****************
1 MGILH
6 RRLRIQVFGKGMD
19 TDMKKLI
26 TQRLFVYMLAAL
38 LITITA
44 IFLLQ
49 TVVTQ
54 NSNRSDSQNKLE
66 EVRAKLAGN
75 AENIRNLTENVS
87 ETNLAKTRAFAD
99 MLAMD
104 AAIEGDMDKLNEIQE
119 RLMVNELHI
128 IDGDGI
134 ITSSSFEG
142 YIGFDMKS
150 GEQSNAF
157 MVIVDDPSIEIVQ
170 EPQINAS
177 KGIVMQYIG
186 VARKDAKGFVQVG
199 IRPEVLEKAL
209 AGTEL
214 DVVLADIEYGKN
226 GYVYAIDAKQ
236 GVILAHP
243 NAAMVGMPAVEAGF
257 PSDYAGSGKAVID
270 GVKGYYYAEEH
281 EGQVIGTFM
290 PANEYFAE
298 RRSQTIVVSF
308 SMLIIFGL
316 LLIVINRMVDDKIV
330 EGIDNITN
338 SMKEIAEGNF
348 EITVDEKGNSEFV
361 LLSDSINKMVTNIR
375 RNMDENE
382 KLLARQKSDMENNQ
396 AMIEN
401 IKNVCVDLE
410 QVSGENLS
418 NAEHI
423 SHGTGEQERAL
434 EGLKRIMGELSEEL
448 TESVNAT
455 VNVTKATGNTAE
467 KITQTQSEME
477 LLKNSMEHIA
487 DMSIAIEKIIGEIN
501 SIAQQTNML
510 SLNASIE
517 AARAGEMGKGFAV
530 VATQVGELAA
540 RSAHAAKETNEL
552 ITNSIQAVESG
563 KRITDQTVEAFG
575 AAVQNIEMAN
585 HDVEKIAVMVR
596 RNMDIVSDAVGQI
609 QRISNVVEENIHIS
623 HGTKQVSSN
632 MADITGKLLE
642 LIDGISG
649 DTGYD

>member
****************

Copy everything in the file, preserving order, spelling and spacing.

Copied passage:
1 MGILH
6 RRLRIQVFGKGMD
19 TDMKKLI
26 TQRLFVYMLAAL
38 LITITA
44 IFLLQ
49 TVVTQ
54 NSNRSDSQNKLE
66 EVRAKLAGN
75 AENIRNLTENVS
87 ETNLAKTRAFAD
99 MLAMD
104 AAIEGDMDKLNEIQE
119 RLMVNELHI
128 IDGDGI
134 ITSSSFEG
142 YIGFDMKS
150 GEQSNAF
157 MVIVDDPSIEIVQ
170 EPQINAS
177 KGIVMQYIG
186 VARKDAKGFVQVG
199 IRPEVLEKAL
209 AGTEL
214 DVVLADIEYGKN
226 GYVYAIDAKQ
236 GVILAHP
243 NAAMVGMPAVEAGF
257 PSDYAGSGKAVID
270 GVKGYYYAEEH
281 EGQVIGTFM
290 PANEYFAE
298 RRSQTIVVSF
308 SMLIIFGL
316 LLIVINRMVDDKIV
330 EGIDNITN
338 SMKEIAEGNF
348 EITVDEKGNSEFV
361 LLSDSINKMVTNIR
375 RNMDENE
382 KLLARQKSDMENNQ
396 AMIEN
401 IKNVCVDLE
410 QVSGENLS
418 NAEHI
423 SHGTGEQERAL
434 EGLKRIMGELSEEL
448 TESVNAT
455 VNVTKATGNTAE
467 KITQTQSEME
477 LLKNSMEHIA
487 DMSIAIEKIIGEIN
501 SIAQQTNML
510 SLNASIE
517 AARAGEMGKGFAV
530 VATQVGELAA
540 RSAHAAKETNEL
552 ITNSIQAVESG
563 KRITDQTVEAFG
575 AAVQNIEMAN
585 HDVEKIAVMVR
596 RNMDIVSDAVGQI
609 QRISNVVEENIHIS
623 HGTKQVSSN
632 MADITGKLLE
642 LIDGISG
649 DTGYD

>member